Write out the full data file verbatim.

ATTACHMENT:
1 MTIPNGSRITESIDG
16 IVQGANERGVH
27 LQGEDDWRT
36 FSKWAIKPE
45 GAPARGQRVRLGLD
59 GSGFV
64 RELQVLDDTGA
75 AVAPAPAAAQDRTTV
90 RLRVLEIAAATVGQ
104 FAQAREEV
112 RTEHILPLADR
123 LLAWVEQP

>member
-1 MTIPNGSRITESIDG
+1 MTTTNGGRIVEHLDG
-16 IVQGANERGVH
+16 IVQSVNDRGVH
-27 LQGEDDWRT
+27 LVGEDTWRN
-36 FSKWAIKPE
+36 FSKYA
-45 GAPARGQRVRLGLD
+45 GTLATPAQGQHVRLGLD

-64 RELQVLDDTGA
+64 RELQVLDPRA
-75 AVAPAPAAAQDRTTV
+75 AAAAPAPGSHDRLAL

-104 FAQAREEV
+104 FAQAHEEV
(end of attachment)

1 MTIPNGSRITESIDG
16 IVQGANERGVH
27 LQGEDDWRT
36 FSKWAIKPE
45 GAPARGQRVRLGLD
59 GSGFV
64 RELQVLDDTGA
75 AVAPAPAAAQDRTTV
90 RLRVLEIAAATVGQ
104 FAQAREEV
112 RTEHILPLADR
123 LLAWVEQP

>member
-1 MTIPNGSRITESIDG
+1 MTTTNGGRIVEHLDG
-16 IVQGANERGVH
+16 IVQSVNDRGVH
-27 LQGEDDWRT
+27 LVGEDTWRN
-36 FSKWAIKPE
+36 FSKYA
-45 GAPARGQRVRLGLD
+45 GTLATPAQGQHVRLGLD

-64 RELQVLDDTGA
+64 RELQVLDPRA
-75 AVAPAPAAAQDRTTV
+75 AAAAPAPGSHDRLAL

-104 FAQAREEV
+104 FAQAHEEV